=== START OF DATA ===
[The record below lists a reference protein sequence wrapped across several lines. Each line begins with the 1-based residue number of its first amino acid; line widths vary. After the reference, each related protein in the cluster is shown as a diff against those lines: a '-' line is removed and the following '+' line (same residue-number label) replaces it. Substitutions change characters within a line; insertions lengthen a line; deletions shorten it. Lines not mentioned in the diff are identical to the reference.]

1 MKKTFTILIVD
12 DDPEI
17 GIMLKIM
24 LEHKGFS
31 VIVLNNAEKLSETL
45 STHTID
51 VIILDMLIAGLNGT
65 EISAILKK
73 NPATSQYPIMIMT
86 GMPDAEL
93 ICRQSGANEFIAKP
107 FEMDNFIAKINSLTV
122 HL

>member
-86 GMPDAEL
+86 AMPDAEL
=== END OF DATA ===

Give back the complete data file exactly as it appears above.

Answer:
[The record below lists a reference protein sequence wrapped across several lines. Each line begins with the 1-based residue number of its first amino acid; line widths vary. After the reference, each related protein in the cluster is shown as a diff against those lines: a '-' line is removed and the following '+' line (same residue-number label) replaces it. Substitutions change characters within a line; insertions lengthen a line; deletions shorten it. Lines not mentioned in the diff are identical to the reference.]

1 MKKTFTILIVD
12 DDPEI
17 GIMLKIM
24 LEHKGFS
31 VIVLNNAEKLSETL
45 STHTID
51 VIILDMLIAGLNGT
65 EISAILKK
73 NPATSQYPIMIMT
86 GMPDAEL
93 ICRQSGANEFIAKP
107 FEMDNFIAKINSLTV
122 HL

>member
-86 GMPDAEL
+86 AMPDAEL